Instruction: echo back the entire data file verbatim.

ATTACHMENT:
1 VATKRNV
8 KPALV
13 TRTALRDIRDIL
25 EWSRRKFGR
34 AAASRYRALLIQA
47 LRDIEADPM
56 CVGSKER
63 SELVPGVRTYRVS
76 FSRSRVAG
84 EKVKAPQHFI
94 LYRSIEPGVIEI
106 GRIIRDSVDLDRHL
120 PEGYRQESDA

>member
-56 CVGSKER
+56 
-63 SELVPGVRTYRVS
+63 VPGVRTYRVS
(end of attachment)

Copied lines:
1 VATKRNV
8 KPALV
13 TRTALRDIRDIL
25 EWSRRKFGR
34 AAASRYRALLIQA
47 LRDIEADPM
56 CVGSKER
63 SELVPGVRTYRVS
76 FSRSRVAG
84 EKVKAPQHFI
94 LYRSIEPGVIEI
106 GRIIRDSVDLDRHL
120 PEGYRQESDA

>member
-56 CVGSKER
+56 
-63 SELVPGVRTYRVS
+63 VPGVRTYRVS